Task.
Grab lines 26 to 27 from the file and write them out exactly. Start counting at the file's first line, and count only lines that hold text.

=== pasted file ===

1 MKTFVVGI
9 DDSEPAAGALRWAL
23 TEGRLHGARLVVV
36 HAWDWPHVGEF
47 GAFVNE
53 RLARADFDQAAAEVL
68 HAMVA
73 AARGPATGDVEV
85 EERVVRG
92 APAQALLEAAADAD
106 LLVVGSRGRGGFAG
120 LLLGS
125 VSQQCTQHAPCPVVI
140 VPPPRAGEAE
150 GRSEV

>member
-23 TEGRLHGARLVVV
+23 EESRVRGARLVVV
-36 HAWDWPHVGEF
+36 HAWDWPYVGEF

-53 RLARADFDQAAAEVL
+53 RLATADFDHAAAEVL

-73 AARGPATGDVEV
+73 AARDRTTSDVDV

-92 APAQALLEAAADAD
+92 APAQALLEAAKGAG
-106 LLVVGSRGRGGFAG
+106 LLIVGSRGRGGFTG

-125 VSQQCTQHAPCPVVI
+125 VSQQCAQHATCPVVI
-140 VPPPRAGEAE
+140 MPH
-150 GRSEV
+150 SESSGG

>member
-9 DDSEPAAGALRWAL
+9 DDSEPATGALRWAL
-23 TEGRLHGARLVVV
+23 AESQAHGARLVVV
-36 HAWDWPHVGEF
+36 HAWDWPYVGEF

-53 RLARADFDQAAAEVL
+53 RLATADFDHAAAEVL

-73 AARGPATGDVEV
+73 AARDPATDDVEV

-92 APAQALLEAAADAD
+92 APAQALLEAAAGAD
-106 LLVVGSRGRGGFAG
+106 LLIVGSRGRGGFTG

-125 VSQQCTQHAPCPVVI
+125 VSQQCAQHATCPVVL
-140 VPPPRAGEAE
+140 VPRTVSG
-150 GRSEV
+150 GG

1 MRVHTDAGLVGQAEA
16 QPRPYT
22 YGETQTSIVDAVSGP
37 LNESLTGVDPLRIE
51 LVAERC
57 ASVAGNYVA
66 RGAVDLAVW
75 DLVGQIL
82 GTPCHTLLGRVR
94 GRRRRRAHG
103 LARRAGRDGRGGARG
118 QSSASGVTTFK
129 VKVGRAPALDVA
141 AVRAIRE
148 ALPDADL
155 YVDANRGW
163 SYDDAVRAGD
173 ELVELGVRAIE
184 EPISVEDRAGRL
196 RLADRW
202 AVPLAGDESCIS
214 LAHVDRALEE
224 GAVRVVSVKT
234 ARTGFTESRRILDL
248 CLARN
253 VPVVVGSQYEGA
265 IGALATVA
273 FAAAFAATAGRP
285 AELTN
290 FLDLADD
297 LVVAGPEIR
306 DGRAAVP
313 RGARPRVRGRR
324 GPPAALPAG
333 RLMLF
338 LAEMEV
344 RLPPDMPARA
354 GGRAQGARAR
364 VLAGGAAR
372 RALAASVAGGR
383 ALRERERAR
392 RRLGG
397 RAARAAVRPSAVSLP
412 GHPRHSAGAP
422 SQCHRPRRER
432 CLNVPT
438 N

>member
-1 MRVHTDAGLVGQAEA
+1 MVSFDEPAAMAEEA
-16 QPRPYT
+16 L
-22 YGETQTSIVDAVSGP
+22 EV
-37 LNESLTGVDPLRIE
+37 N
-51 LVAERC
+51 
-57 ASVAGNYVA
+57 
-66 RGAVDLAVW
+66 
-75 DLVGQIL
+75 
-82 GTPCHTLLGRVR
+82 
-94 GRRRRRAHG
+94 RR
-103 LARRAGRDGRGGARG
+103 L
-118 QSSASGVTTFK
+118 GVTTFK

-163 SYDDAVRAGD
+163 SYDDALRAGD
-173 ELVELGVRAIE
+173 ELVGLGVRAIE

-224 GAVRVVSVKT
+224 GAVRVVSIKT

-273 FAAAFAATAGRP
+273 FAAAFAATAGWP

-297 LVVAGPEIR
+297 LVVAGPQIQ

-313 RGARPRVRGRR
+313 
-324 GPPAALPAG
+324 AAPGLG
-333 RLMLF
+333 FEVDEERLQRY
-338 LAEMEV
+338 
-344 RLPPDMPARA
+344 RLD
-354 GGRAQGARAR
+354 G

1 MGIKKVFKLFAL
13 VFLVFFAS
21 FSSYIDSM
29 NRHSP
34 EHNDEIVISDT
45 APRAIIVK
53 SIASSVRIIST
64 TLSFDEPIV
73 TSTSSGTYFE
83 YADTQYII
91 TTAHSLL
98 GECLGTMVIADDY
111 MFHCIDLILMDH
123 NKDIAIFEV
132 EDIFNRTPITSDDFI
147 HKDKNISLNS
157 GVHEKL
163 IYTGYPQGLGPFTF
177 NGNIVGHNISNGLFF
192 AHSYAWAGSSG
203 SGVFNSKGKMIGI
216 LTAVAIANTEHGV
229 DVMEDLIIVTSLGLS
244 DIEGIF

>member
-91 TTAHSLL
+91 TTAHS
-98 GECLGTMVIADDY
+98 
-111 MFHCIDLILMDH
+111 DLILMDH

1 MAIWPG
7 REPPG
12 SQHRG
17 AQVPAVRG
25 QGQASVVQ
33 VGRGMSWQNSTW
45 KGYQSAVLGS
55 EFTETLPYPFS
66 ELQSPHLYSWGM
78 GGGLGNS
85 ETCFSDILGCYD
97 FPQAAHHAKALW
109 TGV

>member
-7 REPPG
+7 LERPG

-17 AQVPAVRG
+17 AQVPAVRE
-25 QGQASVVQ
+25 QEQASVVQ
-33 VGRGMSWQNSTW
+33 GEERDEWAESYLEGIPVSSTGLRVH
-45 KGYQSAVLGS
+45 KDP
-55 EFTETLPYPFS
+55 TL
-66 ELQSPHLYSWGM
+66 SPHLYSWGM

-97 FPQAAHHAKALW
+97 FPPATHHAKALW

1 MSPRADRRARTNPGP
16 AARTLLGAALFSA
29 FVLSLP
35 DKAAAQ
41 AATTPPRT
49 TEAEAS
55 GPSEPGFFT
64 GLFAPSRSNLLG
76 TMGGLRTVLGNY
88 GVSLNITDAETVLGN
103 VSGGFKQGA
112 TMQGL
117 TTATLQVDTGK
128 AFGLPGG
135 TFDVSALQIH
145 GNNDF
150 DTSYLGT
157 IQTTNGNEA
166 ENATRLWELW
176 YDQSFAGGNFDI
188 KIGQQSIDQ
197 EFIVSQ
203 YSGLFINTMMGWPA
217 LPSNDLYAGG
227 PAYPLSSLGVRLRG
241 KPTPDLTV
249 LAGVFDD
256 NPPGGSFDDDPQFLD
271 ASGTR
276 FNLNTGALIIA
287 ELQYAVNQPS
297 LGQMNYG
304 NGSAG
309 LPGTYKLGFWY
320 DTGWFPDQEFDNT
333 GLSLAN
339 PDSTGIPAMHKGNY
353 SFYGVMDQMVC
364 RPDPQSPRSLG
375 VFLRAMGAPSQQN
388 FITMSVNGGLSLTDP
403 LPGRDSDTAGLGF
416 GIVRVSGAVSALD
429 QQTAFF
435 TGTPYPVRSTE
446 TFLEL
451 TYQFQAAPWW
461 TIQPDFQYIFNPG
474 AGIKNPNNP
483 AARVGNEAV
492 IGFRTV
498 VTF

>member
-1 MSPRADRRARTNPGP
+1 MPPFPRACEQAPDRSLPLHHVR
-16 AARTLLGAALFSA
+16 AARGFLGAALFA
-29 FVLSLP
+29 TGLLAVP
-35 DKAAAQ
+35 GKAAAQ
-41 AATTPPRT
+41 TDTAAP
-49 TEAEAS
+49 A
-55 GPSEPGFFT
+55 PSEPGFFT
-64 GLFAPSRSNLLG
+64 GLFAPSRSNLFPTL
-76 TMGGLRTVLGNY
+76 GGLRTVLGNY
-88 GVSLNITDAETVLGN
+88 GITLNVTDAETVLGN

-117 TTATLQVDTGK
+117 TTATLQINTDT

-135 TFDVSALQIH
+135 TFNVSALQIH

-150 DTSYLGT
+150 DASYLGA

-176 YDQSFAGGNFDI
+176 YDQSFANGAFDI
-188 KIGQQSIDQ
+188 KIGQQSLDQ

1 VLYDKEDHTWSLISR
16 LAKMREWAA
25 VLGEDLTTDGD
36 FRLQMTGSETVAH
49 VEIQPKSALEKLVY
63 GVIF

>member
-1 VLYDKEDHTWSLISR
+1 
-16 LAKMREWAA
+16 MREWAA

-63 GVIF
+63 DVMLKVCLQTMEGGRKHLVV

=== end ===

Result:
+92 APAQALLEAAKGAG
-106 LLVVGSRGRGGFAG